Creation of a Trust
A trust is a relationship that arises when a property is vested in a person called the trustee, which is obliged to hold for the benefit of other personas called the beneficiaries. As a general rule, equity does not insist on special formal requirements in order to create a trust as ‘equity looks at the intent rather than the form.’ In particular, a trust entails the separation of legal and beneficial interests in trust property. A settlor is the person who creates the trust by divesting his legal title to the trustee to manage the trust for the best interests of the beneficiaries. The legal ownership of the trust vests in one or more persons or legal entities namely, the trustees who act for the benefit of the beneficiaries. In a trust situation, the relationship between the trustee and beneficiaries is a ‘fiduciary’ relationship as the trustee acts in a fiduciary capacity, serving the best interests of the beneficiaries of the trust.
A trustee has a legal obligation to manage the day-to-day operations of the trust including investing the trust’s assets, disbursing payments to beneficiaries as conferred upon him by the trust instrument. A trustee can be anyone over the age of 18, however, a trust may be better served by appointing a professional as the demands of administrating a trust may become cumbersome and time-consuming. For those who are not comfortable with the idea of having an ‘outsider’ managing the trust, it is possible to have a family member acting as a co-trustee. An additional option is to appoint a ‘trust protector’ who will be able to review financial accounts and ensure that the trust is properly managed.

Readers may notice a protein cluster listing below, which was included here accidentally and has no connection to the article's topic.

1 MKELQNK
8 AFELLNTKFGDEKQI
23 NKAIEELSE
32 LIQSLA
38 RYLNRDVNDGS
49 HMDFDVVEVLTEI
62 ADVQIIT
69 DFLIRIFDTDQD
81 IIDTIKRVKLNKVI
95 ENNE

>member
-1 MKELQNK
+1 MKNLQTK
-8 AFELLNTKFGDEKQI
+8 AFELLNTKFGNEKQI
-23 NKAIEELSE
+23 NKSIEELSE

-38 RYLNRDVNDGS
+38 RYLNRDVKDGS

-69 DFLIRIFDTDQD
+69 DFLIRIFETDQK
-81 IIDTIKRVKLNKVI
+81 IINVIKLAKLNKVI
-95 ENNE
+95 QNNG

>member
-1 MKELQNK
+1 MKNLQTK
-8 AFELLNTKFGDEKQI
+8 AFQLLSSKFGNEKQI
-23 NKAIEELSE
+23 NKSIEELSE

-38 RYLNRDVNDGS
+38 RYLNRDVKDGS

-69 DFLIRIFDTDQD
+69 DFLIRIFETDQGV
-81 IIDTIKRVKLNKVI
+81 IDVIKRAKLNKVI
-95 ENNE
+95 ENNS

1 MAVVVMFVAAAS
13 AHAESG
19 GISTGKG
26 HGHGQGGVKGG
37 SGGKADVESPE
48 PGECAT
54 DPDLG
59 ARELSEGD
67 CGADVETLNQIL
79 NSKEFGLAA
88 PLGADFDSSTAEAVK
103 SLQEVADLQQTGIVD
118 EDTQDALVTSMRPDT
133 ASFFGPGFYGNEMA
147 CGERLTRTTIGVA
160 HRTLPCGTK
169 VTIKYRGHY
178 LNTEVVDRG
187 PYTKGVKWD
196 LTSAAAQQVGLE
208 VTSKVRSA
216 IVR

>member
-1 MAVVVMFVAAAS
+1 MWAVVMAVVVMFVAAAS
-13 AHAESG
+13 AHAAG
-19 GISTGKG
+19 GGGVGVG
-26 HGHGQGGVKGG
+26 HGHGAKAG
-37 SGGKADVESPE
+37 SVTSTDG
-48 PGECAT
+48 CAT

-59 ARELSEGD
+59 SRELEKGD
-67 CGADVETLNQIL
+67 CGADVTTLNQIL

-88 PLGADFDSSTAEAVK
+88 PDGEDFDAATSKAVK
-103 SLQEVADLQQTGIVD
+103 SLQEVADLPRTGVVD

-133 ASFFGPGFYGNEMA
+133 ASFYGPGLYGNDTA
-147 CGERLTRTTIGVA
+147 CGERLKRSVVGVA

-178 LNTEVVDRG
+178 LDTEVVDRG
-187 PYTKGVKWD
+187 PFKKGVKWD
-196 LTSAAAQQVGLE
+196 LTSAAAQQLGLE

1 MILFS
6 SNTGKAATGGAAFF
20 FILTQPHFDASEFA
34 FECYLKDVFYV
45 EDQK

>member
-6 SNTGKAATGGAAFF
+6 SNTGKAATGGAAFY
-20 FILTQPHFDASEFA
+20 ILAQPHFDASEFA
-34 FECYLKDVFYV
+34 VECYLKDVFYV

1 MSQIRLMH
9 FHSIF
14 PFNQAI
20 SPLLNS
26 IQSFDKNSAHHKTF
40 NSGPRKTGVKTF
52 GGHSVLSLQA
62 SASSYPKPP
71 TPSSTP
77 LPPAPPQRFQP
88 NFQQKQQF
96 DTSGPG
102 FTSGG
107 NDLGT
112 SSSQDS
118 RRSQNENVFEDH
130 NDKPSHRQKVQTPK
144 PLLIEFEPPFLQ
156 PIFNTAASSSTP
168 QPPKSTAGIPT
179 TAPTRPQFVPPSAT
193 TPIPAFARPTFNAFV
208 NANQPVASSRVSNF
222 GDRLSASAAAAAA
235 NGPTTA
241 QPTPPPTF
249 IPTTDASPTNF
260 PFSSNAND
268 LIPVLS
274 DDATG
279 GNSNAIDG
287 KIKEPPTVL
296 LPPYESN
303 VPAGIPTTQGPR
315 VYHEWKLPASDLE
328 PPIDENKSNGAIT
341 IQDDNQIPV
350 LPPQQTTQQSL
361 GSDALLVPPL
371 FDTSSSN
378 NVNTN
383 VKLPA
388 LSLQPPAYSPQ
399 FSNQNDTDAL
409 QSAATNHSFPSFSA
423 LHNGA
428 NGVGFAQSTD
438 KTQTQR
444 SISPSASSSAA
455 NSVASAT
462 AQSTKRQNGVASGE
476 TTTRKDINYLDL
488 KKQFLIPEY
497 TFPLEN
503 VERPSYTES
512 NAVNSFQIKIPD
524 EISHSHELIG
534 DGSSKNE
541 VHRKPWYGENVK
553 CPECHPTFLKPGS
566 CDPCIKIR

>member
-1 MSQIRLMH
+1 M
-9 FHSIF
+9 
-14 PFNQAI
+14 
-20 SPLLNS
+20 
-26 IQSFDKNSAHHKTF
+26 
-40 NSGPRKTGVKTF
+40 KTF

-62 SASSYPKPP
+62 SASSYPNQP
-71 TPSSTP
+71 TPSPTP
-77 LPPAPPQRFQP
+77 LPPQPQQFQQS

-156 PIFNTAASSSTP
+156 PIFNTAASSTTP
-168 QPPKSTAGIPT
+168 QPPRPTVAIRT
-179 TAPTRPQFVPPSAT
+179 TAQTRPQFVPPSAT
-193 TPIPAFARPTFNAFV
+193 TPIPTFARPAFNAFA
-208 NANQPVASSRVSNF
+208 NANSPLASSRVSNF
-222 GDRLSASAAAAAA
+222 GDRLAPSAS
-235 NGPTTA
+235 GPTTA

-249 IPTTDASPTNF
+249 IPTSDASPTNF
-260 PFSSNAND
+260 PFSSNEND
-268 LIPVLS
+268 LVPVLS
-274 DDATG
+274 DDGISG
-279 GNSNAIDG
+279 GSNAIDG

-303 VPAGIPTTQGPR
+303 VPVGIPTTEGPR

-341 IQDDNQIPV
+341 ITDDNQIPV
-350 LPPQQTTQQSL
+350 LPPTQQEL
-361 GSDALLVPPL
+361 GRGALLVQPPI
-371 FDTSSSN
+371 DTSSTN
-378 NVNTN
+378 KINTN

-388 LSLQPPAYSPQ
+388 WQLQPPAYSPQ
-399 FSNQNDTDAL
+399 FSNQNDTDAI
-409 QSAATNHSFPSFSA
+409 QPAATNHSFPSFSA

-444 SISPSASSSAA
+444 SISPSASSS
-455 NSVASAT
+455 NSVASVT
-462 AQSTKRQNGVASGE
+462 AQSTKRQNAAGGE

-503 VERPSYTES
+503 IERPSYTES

Letter of Wishes
A settlor may express his wishes in relation to the way of the management of the trust. However, it should be noted that the letter of wishes is not legally binding upon the trustee or the beneficiaries of the trust. However, even though the letter of wishes is not legally binding, it may provide the trustee with guidance on how the trust should be executed including the distribution of trust property to the beneficiaries. Accordingly, the trustee is not obliged to follow the wishes of the settlor as they are not binding but they may take them into consideration when making a decision regarding the management of the trust property.
Common Considerations of Trustees
It is vital for the proper creation and management of the trust, the trustee to be able to ascertain the beneficiaries or the class of beneficiaries benefiting from the trust in order to act for their best interests. A trustee should be aware of his duty to keep records of certain basic information regarding each beneficiary, such as beneficiary’s personal details, employment status and state of health in order to ascertain beneficiary’s cash-flow requirements and needs. Also, a trustee should act impartially having in mind the best interests of the beneficiaries as determined by the trust instrument. It should be noted that a trustee owes a duty of care to the beneficiaries to perform his role prudently.
Our team of Advocates have vast experience on Cyprus International Trusts and are happy to provide advice and assistance on all matters relating to the creation and administration of trusts. Feel free to contact Stephanos Evangelides at email@example.com or Charles Savva at firstname.lastname@example.org for an initial consultation.